Salt Plains National Wildlife Refuge was established March 26, 1930, originally encompassing the majority of the salt flats. The refuge was expanded through the construction of the Great Salt Plains Reservoir by the U.S. Army Corps of Engineers and through the purchase of lands with funds from the federal Duck Stamp. The refuge consists of 32,197 acres within Alfalfa County in north-central Oklahoma. Landscapes include salt flats, mixed-grass prairie, herbaceous wetlands, forested riparian riparian
Definition of riparian habitat or riparian areas.
Learn more about riparian areas, rolling sand hills, and open water.
The salt flats have always held an important role to wildlife and people. When these lands were designated as the Cherokee Outlet, lands granted to the Cherokee Nation by treaty, the area of the salt flats were withheld by the U.S. Government for use by other tribes. This was due to the attraction of wildlife to the salt flats and dependent hunting by tribes and use of salt from the flats for preservation of meats.
The refuge has been designated a Globally Important Bird Area by the American Bird Conservancy, and a site of International Importance within the Western Hemispheric Shorebird Reserve Network.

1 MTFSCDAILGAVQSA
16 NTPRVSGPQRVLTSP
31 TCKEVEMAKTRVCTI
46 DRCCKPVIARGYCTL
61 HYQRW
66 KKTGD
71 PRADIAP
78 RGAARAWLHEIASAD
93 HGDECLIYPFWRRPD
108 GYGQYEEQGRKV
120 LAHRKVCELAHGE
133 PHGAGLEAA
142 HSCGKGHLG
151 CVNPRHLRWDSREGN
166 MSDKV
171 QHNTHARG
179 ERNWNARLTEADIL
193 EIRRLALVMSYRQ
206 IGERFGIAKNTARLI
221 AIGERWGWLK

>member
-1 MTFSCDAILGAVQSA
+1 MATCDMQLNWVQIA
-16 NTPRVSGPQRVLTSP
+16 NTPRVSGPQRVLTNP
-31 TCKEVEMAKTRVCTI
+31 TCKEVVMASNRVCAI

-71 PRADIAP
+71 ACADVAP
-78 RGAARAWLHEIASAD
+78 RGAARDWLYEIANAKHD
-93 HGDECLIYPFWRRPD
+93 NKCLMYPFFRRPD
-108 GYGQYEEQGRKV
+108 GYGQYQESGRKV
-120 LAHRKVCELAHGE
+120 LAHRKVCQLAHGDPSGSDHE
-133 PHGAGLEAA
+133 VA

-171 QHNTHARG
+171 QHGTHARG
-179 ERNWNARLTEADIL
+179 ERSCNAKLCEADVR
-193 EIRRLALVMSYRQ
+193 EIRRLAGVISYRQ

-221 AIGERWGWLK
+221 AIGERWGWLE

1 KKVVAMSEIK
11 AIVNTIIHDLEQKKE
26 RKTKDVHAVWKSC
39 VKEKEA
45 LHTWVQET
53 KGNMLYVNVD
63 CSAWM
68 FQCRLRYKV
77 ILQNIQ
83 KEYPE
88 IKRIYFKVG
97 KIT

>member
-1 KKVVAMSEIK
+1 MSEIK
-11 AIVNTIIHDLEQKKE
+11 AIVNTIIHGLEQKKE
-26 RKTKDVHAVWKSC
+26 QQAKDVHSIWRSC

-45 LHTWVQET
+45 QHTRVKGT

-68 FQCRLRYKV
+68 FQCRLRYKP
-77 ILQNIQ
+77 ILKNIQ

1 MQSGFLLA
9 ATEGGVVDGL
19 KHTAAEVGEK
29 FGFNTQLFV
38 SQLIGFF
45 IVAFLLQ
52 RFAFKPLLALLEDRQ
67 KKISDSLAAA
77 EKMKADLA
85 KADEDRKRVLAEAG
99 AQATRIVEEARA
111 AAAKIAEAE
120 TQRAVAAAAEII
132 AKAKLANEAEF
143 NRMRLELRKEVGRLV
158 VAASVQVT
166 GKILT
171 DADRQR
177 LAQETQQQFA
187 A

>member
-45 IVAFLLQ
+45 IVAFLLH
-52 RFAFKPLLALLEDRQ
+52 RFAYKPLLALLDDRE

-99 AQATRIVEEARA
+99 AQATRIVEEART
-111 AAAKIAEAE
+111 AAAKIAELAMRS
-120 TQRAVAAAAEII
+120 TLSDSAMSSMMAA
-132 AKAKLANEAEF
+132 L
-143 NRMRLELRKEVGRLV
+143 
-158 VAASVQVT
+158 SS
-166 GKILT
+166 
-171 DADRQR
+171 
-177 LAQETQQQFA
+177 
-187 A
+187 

The mission of the National Wildlife Refuge System is to administer a national network of lands and waters for the conservation, management and, where appropriate, restoration of the fish, wildlife and plant resources and their habitats within the United States for the benefit of present and future generations of Americans.
The refuge was originally established “...as a refuge and breeding ground for birds...” - Executive Order 5314
The following are additional purposes that apply to Salt Plains NWR:
“...for use as an inviolate sanctuary, or for any other management purpose, for migratory birds.” - 16 U.S.C. § 715d (Migratory Bird Conservation Act)
“...shall be administered by him [Secretary of the Interior] directly or in accordance with cooperative agreements and in accordance with such rules and regulations for the conservation, maintenance, and management of wildlife, resources thereof, and its habitat thereon...”- 16 U.S.C. § 664 (Fish and Wildlife Coordination Act)
“...for the development, advancement, management, conservation, and protection of fish and wildlife resources...” (16 U.S.C. § 742f(a)(4) (Fish and Wildlife Act of 1956)
“...for the benefit of the United States Fish and Wildlife Service, in performing its activities and services. Such acceptance may be subject to the terms of any restrictive or affirmative covenant, or condition of servitude...” 16 U.S.C.§742f(b)(1) (Fish and Wildlife Act of 1956)
Additionally, the refuge is designated as critical habitat for the whooping crane (43 FR 20928, May 15, 1978)